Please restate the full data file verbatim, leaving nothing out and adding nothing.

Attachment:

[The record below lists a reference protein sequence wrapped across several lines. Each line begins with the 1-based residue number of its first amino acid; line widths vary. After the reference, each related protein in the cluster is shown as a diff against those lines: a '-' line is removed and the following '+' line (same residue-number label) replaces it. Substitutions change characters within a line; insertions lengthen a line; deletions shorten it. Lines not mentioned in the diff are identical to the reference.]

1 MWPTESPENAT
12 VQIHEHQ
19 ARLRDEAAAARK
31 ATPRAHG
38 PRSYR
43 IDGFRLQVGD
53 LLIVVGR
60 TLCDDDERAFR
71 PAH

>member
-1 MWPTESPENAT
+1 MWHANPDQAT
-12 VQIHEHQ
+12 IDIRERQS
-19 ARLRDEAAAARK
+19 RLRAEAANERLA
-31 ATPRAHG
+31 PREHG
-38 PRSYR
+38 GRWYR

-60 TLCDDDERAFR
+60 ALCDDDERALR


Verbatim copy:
[The record below lists a reference protein sequence wrapped across several lines. Each line begins with the 1-based residue number of its first amino acid; line widths vary. After the reference, each related protein in the cluster is shown as a diff against those lines: a '-' line is removed and the following '+' line (same residue-number label) replaces it. Substitutions change characters within a line; insertions lengthen a line; deletions shorten it. Lines not mentioned in the diff are identical to the reference.]

1 MWPTESPENAT
12 VQIHEHQ
19 ARLRDEAAAARK
31 ATPRAHG
38 PRSYR
43 IDGFRLQVGD
53 LLIVVGR
60 TLCDDDERAFR
71 PAH

>member
-1 MWPTESPENAT
+1 MWHANPDQAT
-12 VQIHEHQ
+12 IDIRERQS
-19 ARLRDEAAAARK
+19 RLRAEAANERLA
-31 ATPRAHG
+31 PREHG
-38 PRSYR
+38 GRWYR

-60 TLCDDDERAFR
+60 ALCDDDERALR